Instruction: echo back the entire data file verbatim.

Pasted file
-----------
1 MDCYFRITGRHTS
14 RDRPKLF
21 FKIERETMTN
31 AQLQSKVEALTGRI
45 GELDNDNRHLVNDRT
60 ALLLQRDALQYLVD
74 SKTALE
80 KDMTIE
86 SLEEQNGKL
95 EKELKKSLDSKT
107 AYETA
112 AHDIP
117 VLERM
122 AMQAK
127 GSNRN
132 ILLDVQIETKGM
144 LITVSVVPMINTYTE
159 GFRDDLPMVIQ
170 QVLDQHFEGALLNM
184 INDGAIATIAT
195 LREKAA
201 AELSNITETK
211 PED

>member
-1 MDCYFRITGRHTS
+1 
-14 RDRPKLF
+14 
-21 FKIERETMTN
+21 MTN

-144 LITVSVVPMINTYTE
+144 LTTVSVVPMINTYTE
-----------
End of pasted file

1 MDCYFRITGRHTS
14 RDRPKLF
21 FKIERETMTN
31 AQLQSKVEALTGRI
45 GELDNDNRHLVNDRT
60 ALLLQRDALQYLVD
74 SKTALE
80 KDMTIE
86 SLEEQNGKL
95 EKELKKSLDSKT
107 AYETA
112 AHDIP
117 VLERM
122 AMQAK
127 GSNRN
132 ILLDVQIETKGM
144 LITVSVVPMINTYTE
159 GFRDDLPMVIQ
170 QVLDQHFEGALLNM
184 INDGAIATIAT
195 LREKAA
201 AELSNITETK
211 PED

>member
-1 MDCYFRITGRHTS
+1 
-14 RDRPKLF
+14 
-21 FKIERETMTN
+21 MTN

-144 LITVSVVPMINTYTE
+144 LTTVSVVPMINTYTE